Page:Psychology and preaching.djvu/270

From Wikisource
Jump to: navigation, search
This page needs to be proofread.


252 PSYCHOLOGY A"ND PREACHING

which " draws out " the specious present [i.e., the span of consciousness] slightly beyond the normal length produces a sombre effect. A still longer unit which is divided between two not long spans of consciousness, gives an effect which is solemn but not sad." 1 But in all songs there are ideas which are organized with appropriate emotions into definite sentiments, and which greatly contribute to the emotional effect when the music is suitable. There is, therefore, no surer and easier way to develop mental contagion than to have a gathering of people join in singing. But for this purpose much depends upon the character of the music and the ideas of the song. The rhythm of the music must correspond to the rhythm of the simpler feelings, and the ideas must be correspondingly simple. " In music of the so- called intellectual sort there is no regular relation between the musical unit and the span of consciousness ; the unity here is intentionally ideational and does not appeal to the average hearer." 2 In such music the emphasis is placed upon the intellectual processes of appreciation, and this tends to prevent complete fusion. Who has not observed the difference between the hymns and tunes used in Sunday Schools and evangelistic meetings, on the one hand, and those used in "regular churches services," on the other? In a word, to be most effective in producing fusion the sing ing must be such as strongly stimulates those elements of our mental life which we have in common with our fellow men rather than those elements in which we are most highly differentiated. Since children and youths are undeveloped men and women, they represent that which is most generic in human nature; and that is the reason why songs of the same general type are best adapted to use in the Sunday School, in evangelistic meetings and in all gatherings where a high degree of mental unity is sought for. It is hardly possible to overestimate the value of our patriotic songs, our ballads which are expressions of the more universal sen- 1 Dunlap, " A System of Psychology/ p. 312. 2 Ibid., p. 313.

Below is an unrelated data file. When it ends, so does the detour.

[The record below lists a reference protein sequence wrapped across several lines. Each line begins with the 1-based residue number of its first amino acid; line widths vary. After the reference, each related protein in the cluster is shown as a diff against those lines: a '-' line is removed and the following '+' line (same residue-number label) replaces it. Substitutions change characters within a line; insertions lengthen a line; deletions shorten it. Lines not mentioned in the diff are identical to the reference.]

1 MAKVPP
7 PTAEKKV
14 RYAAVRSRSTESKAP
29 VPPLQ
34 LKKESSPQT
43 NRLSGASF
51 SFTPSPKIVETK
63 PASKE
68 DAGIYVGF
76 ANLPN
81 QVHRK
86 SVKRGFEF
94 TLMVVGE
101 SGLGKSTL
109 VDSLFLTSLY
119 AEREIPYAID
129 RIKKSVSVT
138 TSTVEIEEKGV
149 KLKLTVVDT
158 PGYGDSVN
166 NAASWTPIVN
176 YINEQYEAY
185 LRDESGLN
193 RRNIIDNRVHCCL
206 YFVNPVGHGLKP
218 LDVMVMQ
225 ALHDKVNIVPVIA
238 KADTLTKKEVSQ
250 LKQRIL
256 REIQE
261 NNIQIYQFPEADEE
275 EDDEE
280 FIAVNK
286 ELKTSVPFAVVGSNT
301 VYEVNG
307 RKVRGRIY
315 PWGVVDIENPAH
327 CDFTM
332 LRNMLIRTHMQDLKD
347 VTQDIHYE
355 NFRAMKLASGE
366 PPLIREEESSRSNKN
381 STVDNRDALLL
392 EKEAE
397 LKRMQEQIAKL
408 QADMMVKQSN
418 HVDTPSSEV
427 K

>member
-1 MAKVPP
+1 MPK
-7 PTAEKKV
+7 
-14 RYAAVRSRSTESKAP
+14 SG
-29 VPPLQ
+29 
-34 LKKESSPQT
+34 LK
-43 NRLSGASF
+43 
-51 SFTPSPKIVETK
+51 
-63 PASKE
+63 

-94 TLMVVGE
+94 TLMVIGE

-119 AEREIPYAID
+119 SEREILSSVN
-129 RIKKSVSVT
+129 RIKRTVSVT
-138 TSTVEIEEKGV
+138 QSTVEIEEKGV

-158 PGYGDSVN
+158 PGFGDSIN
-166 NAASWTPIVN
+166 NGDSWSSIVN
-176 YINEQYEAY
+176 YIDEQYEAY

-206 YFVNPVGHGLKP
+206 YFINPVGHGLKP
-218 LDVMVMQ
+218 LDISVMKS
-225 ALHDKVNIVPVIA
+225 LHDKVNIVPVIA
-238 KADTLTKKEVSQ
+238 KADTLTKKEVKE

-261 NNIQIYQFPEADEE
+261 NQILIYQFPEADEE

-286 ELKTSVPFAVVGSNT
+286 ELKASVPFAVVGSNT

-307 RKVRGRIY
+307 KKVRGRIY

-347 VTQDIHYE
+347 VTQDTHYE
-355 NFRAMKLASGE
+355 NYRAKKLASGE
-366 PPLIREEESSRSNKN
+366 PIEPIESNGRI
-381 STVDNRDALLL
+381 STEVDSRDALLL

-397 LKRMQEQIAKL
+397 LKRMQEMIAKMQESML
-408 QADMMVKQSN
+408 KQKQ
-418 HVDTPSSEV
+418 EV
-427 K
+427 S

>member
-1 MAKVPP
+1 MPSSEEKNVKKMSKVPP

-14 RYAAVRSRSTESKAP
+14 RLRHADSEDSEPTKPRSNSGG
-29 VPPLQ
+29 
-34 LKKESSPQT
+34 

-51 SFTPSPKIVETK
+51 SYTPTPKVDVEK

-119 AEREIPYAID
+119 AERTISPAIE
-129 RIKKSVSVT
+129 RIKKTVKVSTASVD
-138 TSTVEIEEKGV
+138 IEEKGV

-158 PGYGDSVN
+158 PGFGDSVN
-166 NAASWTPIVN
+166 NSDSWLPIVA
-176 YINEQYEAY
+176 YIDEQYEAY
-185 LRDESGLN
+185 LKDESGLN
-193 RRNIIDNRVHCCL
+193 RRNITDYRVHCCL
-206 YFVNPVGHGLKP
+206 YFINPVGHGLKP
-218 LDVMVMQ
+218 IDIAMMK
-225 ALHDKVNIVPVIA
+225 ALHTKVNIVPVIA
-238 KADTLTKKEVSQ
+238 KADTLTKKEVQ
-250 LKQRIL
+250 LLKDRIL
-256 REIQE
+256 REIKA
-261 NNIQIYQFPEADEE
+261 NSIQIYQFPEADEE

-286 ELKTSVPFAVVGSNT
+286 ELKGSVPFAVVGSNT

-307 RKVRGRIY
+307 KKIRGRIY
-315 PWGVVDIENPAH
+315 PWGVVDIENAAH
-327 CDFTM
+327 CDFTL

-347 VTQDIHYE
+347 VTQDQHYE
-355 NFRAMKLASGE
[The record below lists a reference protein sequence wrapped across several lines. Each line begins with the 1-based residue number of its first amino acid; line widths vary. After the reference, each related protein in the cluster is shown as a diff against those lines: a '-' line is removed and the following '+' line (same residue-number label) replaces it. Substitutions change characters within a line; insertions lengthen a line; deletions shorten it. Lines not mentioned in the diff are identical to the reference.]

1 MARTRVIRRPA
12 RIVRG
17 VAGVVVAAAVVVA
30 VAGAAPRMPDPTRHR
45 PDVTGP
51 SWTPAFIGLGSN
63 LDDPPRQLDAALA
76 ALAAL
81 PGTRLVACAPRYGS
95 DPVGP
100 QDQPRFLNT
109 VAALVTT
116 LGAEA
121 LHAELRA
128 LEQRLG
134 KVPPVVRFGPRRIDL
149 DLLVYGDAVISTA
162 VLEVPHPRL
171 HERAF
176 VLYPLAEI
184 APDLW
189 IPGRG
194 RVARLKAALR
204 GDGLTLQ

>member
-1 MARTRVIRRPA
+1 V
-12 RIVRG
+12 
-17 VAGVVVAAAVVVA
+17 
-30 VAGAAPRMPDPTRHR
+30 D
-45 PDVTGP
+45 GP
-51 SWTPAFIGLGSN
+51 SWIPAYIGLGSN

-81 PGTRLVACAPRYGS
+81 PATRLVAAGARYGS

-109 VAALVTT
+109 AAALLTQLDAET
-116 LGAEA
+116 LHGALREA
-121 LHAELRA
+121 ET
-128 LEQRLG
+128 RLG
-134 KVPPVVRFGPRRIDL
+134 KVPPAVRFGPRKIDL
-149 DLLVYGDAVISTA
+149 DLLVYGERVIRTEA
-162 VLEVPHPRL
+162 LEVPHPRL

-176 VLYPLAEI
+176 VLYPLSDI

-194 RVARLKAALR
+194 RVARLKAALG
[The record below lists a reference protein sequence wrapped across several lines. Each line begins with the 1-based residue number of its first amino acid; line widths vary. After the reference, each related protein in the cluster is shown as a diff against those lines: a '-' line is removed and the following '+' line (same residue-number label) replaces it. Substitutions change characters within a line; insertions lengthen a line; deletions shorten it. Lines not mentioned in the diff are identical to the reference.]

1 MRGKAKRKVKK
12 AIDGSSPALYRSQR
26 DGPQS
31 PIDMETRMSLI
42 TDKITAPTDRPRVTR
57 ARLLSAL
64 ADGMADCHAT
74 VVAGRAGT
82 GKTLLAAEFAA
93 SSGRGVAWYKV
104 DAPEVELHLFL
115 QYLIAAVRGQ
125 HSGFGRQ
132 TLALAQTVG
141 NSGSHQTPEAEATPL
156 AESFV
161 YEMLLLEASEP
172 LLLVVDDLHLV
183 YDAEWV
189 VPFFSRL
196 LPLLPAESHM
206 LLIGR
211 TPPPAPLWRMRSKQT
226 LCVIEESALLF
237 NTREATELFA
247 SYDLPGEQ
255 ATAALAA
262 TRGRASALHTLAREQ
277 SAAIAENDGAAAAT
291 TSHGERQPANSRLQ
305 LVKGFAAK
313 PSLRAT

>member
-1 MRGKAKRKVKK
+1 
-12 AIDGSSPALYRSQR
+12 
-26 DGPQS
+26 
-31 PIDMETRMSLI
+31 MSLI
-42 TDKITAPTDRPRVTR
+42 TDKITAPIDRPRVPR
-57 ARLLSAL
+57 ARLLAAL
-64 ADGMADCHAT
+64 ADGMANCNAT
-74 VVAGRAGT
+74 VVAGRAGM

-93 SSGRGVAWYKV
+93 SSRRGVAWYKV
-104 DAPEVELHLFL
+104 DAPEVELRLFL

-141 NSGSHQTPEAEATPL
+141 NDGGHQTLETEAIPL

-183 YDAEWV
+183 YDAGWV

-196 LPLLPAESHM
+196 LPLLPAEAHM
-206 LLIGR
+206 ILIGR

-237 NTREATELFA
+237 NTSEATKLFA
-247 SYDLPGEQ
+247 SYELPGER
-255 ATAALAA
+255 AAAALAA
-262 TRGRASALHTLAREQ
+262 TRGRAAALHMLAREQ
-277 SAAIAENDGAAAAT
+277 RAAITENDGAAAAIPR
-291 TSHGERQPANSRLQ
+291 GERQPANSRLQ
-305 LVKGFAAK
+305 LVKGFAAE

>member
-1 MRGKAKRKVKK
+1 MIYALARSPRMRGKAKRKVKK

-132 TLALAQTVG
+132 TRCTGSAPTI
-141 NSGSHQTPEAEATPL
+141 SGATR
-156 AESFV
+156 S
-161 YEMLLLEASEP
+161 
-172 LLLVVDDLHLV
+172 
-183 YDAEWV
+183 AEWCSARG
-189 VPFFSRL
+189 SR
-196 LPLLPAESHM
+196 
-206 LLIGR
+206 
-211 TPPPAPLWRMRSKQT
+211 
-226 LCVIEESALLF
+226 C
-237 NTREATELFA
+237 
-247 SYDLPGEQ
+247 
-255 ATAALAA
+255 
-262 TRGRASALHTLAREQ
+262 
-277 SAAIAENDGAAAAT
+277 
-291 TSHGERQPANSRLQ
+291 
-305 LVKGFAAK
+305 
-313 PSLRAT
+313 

�� �